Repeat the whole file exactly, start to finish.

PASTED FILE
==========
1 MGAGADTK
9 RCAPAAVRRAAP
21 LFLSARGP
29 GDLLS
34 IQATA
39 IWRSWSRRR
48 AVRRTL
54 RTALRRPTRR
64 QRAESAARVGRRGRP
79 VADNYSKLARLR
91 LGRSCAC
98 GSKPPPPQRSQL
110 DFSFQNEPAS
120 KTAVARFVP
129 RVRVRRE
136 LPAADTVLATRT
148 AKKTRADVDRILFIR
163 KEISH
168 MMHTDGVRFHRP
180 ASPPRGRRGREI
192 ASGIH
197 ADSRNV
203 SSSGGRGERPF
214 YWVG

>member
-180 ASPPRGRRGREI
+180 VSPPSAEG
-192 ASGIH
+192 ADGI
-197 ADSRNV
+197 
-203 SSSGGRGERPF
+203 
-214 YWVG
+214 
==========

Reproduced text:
1 MGAGADTK
9 RCAPAAVRRAAP
21 LFLSARGP
29 GDLLS
34 IQATA
39 IWRSWSRRR
48 AVRRTL
54 RTALRRPTRR
64 QRAESAARVGRRGRP
79 VADNYSKLARLR
91 LGRSCAC
98 GSKPPPPQRSQL
110 DFSFQNEPAS
120 KTAVARFVP
129 RVRVRRE
136 LPAADTVLATRT
148 AKKTRADVDRILFIR
163 KEISH
168 MMHTDGVRFHRP
180 ASPPRGRRGREI
192 ASGIH
197 ADSRNV
203 SSSGGRGERPF
214 YWVG

>member
-180 ASPPRGRRGREI
+180 VSPPSAEG
-192 ASGIH
+192 ADGI
-197 ADSRNV
+197 
-203 SSSGGRGERPF
+203 
-214 YWVG
+214 